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Color Your Diet Healthy with Fruits and Vegetables

 

The Color of Nutrition

The bright red of a tomato, the sunny yellow of a pineapple... sure, they look pretty, but those vibrant hues aren't just eye candy. Each shade represents the phytonutrients plants make to protect themselves from sunlight, disease, soil problems, and extreme temperatures. "Plants can't put on a hat or wear sunscreen, so in order to survive, they create chemicals with anti-inflammatory and antioxidant effects," explains James A. Joseph, PhD, chief of the neuroscience lab at the U.S. Department of Agriculture's Human Nutrition Research Center on Aging at Tufts University in Boston. "When we eat produce, these substances are passed to us."

Both the government and the nonprofit Produce for Better Health Foundation say active women should aim for at least nine servings of fruits and veggies per day (half a cup equals one serving). To find out exactly how many cups you need each day, log on to mypyramid.gov. Then dig into these healthy picks.

Green

Smart choices: Kiwi, broccoli, romaine lettuce, kale, spinach, brussels sprouts, cabbage, honeydew, avocados

Simple substitution: Use spinach in your salad instead of iceberg lettuce.

Health benefits: Green veggies contain lutein and zeaxanthin, two carotenoids that protect eyesight and reduce your risk of developing macular degeneration, an incurable eye disease that can lead to blindness. Broccoli, cabbage, and other cruciferous vegetables contain compounds known as isothiocyanates, which may have anti-cancer properties.

Red

Smart choices: Tomatoes, red onions, watermelon, red grapes, radishes, cranberries, strawberries, red bell peppers

Simple substitution: Eat pink grapefruit instead of white.

Health benefits: Lycopene, a substance in tomatoes and watermelon, may reduce your risk for heart disease. The resveratrol in grapes (and red wine) may help treat lung disease and asthma and also lower your risk for heart disease.

Yellow

Smart choices: Yellow bell peppers, grapefruit, pineapple, lemons, squash

Simple substitution: Nibble on yellow corn instead of white.

Health benefits: In the lab, limonoids (compounds found in citrus fruits) have been shown to help fight cancers of the skin, lung, breast, stomach and colon. Yellow peppers are full of vitamin C, which strengthens the immune system.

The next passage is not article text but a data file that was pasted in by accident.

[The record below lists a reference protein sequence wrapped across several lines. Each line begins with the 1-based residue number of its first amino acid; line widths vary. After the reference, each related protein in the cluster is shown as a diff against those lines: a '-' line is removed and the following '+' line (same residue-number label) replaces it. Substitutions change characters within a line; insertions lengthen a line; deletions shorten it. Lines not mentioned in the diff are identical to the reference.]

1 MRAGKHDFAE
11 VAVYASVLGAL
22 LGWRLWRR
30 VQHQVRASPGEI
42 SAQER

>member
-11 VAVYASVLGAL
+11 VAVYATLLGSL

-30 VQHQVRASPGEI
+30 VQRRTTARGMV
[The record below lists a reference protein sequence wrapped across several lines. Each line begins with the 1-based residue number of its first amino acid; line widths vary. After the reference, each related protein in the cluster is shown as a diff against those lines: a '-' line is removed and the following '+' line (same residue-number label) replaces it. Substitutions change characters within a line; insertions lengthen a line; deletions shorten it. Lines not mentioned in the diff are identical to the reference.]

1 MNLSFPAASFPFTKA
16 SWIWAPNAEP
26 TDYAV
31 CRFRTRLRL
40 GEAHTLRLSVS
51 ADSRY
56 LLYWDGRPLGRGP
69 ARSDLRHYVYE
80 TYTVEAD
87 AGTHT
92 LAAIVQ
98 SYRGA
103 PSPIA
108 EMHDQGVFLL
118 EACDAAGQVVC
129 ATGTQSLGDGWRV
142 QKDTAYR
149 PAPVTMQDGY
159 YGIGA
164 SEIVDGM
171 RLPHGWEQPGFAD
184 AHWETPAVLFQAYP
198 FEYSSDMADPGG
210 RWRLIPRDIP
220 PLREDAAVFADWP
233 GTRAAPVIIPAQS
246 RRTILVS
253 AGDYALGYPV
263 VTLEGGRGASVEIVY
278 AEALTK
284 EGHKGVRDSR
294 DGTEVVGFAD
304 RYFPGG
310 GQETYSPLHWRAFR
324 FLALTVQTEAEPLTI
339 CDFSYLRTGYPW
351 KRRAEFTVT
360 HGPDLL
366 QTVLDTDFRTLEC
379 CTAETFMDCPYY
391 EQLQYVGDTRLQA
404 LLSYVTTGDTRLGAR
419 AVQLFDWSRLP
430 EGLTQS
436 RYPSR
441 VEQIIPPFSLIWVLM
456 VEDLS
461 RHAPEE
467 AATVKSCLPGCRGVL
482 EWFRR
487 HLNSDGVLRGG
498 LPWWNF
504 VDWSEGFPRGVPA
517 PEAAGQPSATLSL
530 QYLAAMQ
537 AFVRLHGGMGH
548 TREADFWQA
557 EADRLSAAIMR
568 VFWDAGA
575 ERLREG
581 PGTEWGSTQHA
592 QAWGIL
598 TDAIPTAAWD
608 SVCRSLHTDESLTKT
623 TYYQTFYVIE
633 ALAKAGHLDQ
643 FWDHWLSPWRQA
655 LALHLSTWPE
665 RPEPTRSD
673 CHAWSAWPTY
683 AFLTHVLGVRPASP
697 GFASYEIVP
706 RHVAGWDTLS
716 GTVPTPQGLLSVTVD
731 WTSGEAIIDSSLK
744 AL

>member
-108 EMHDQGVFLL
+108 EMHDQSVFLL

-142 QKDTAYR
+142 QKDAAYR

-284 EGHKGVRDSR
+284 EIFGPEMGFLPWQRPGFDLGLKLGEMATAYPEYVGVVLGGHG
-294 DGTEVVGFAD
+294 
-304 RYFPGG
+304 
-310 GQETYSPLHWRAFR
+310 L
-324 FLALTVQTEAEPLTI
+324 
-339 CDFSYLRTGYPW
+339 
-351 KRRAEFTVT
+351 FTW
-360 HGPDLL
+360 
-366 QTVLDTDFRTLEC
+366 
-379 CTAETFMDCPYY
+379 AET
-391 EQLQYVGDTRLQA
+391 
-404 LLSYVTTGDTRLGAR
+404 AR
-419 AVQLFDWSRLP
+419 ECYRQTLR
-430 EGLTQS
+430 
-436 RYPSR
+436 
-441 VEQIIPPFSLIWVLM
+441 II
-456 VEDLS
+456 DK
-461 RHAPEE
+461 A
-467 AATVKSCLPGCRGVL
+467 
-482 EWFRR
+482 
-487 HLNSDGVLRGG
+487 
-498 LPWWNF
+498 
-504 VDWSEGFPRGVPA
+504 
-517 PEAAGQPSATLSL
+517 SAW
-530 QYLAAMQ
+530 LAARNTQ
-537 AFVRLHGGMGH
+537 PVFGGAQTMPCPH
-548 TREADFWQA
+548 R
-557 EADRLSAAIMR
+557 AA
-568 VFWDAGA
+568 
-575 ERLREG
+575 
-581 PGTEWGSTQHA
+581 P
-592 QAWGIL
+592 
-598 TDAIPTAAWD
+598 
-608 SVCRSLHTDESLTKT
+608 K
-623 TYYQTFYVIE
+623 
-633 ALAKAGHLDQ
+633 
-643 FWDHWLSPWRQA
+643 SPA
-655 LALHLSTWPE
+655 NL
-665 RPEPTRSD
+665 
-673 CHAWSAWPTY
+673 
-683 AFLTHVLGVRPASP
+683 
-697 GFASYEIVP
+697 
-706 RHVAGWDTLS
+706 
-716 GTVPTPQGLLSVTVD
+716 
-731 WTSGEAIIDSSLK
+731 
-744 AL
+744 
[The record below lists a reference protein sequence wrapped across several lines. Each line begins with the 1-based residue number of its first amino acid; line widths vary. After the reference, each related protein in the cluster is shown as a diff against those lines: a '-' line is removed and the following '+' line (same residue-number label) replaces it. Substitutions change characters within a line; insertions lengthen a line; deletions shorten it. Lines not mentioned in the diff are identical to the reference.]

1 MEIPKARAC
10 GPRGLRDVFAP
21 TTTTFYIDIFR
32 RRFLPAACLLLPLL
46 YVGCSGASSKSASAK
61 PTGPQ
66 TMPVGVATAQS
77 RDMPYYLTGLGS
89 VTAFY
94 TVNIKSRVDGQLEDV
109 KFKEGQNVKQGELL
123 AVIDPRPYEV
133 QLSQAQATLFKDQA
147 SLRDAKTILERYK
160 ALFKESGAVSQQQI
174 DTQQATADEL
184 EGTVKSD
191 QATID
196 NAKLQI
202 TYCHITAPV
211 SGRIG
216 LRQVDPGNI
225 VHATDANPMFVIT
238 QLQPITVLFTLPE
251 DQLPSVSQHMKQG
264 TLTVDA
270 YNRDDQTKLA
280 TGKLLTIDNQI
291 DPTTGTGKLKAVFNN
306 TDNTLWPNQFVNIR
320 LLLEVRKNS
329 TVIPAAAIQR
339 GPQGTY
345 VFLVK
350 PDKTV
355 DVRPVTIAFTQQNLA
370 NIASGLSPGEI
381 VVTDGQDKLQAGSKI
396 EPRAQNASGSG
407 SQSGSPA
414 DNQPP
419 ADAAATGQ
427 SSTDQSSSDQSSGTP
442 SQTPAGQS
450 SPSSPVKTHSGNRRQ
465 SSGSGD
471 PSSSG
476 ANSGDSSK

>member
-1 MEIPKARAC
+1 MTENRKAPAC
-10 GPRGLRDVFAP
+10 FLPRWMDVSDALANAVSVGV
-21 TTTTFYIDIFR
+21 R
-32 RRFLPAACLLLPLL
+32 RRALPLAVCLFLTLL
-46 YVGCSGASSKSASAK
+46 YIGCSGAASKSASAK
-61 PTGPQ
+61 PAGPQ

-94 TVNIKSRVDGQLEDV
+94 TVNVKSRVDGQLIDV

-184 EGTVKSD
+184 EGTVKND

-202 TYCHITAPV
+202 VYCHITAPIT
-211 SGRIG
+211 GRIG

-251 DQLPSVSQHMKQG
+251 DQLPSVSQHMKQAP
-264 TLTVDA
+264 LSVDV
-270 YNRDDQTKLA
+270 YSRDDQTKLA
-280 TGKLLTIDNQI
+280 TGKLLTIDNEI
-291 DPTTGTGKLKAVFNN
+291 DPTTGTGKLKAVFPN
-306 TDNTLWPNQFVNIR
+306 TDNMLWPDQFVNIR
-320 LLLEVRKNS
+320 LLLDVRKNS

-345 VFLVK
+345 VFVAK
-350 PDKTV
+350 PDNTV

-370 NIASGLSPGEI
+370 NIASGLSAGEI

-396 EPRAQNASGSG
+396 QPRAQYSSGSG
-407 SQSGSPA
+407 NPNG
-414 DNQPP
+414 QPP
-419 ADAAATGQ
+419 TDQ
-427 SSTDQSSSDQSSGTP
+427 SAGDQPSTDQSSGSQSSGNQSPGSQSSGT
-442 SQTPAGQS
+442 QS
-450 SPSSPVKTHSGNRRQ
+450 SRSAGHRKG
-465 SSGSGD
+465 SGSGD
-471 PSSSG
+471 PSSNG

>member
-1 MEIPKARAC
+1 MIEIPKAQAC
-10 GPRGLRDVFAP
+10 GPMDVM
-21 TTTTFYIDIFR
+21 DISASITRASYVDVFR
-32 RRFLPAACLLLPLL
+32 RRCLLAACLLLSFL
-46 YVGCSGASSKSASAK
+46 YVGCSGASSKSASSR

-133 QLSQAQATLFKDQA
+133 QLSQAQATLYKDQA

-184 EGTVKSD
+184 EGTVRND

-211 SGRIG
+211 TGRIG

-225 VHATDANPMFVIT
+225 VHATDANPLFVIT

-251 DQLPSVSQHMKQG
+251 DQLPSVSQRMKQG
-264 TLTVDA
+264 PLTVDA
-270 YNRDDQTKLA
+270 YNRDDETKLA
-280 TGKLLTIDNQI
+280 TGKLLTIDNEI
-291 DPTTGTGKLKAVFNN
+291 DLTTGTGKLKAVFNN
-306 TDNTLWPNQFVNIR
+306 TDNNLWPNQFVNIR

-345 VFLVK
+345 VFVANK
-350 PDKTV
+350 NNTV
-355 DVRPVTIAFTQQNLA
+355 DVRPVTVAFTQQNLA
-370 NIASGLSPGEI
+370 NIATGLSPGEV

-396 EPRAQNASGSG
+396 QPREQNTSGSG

Orange

Smart choices: Carrots, apricots, mangoes, oranges, pumpkin, cantaloupe

Simple substitution: Choose sweet potatoes rather than white.

Health benefits: Orange foods are loaded with beta-carotene, which may help boost the immune system, maintain healthy skin and bones, and keep eyesight healthy. The potassium in citrus fruits helps ward off heart disease.

Blue

Smart choices: Blueberries. Period. Studies show they pack more antioxidants than almost any other food.

Simple substitution: Buy wild blueberries instead of cultivated ones; they contain even more antioxidants.

Health benefits: Blueberries are full of anti-inflammatory and cancer-fighting chemicals. New research suggests they may also help keep memory sharp.

Purple

Smart choices: Plums, eggplant, blackberries, purple grapes, raisins, prunes, figs, purple onions

Simple substitution: Replace green cabbage with purple.

Health benefits: Some purple foods, such as berries and grapes, contain ellagic acid, an anti-aging compound that may guard against cancer.

White

Smart choices: Jicama, pears, bananas, cauliflower, mushrooms, onions, garlic

Simple substitution: Eat cauliflower instead of potatoes.

Health benefits: Allicin, a compound in onions and garlic, may inhibit tumor growth. Some white foods also contain flavonoids, which help reduce your risk of heart disease and some cancers.

Quick Ways to Make Veggies Taste Great

Toss fruit in your salad. Add strawberries or cherries to salads, suggests Ellie Krieger, RD, host of the Food Network's Healthy Appetite. "It's an easy way to get your fruits and veggies in one dish."

Go Asian. "Instead of steaming vegetables, try stir-frying them," says Krieger. "It's healthy, and tastes so much better. Try canola oil, snow peas, scallions, reduced-sodium soy sauce, and a sprinkle of sesame seeds."

Pop 'em in the oven. "Roasting really brings out the flavor in vegetables," says Krieger. Heat oven to 375 degrees, lightly coat vegetables with olive oil, and cook for 15 minutes (asparagus) to 60 minutes (squash). "Use roasted tomatoes in pasta sauce or roasted zucchini on sandwiches. Roasted asparagus is delicious on its own."

Make soup. "Saute broccoli or cauliflower with a few slices of onion in olive oil for two to three minutes. Add just enough chicken stock to cover the veggies; cook until stalks are tender. Remove from stove and puree."

Originally published in FITNESS magazine, May 2007.

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